[linux-audio-user] The trouble with disks

Mark Knecht mknecht at controlnet.com
Fri Dec 19 13:47:20 EST 2003

> Yeah, there was a pretty regular series of spikes in white. None of them
> were closer than, say 10-15% of the total distance.

On the surface of it that sound pretty safe.

> 0.91.3, I've been updating from CVS every few days since about 3 weeks
> ago. That was just before 0.90 IIRC.

I think the point that Jan made in another thread somewhere on this tmpfs
subject (and I may be wrong here so don't take this as gospel) is that since
Jack is now compiled to use a specific FIFO location, if you change the
location in fstab then you *must* recompile Jack to point it to the new
location. I'm just being extra careful in asking you if you actually did
that recompile.

Some command like 'jackd --version' will tell you where it's pointing, and
you can look at the directory and see if the files are there.

> > 4) What command are you generally using to start Jack?
> In a terminal. jackd -R -d alsa -d hw:0 -p 256 -n 3

Looks at least reasonable. Are you getting the same problems as both user
and root?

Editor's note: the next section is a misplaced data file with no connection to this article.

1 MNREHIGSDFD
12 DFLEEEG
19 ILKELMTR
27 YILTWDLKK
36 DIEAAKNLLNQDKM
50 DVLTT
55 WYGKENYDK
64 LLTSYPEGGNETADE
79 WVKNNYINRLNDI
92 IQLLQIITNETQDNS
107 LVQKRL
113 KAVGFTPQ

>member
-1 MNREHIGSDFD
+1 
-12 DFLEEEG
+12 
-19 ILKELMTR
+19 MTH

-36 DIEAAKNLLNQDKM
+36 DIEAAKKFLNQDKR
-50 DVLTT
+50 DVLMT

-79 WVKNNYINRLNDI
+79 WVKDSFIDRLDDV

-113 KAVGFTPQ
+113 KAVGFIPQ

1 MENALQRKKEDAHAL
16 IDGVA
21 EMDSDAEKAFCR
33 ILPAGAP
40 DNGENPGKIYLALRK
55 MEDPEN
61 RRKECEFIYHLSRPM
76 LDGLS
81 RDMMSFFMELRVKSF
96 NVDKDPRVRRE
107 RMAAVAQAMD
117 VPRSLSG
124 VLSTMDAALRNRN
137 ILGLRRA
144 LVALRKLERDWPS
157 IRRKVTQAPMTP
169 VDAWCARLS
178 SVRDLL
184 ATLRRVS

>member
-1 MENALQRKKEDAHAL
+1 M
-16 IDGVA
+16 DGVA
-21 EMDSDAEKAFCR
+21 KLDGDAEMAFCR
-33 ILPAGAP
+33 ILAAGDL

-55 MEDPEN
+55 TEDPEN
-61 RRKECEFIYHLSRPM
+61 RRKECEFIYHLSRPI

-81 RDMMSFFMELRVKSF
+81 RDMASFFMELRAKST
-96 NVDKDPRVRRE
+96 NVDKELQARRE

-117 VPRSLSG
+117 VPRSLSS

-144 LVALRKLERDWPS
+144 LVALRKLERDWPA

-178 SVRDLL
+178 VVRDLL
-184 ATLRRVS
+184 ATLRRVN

You could also add the verbose option to watch for xruns:

jackd -v -R alsa ...

> Same hard drive, same SCSI controller, same sound card. Only difference
> from that point of view is that the SCSI controller used to be in a
> 64bit PCI slot. But I can't see that making a huge difference because
> the throughput from one drive wouldn't even begin to get close to the
> throughput limits of a 32 bit slot. Well, I'm guessing here.

No, you are right, and others are getting many more tracks than you without
64-bit slots, so unless the SCSI controller itself has an issue being in a
32-bit slot I don't think this is it.

> Only at 48k - that's all I've got.
Because that's all the sound card will do? It won't run at 44.1K?

An idea? Have you tried running an 'all software' experiment, or 'almost all
software', to understand whether it's really the disk causing this? What
happens if you load up a CD with Alsaplayer and play it, and then patch in
some Jack clients like freqtreak, tapiir, etc., multiple times to create a
lot of Jack traffic, but little or no hard disk traffic? You can create an
arbitrarily complicated setup to maybe explore whether the problem is with
Jack, or possibly with your motherboard, it's memory usage, other
applications that are running. If these work right, but then a disk based
operation fails, you have more info....


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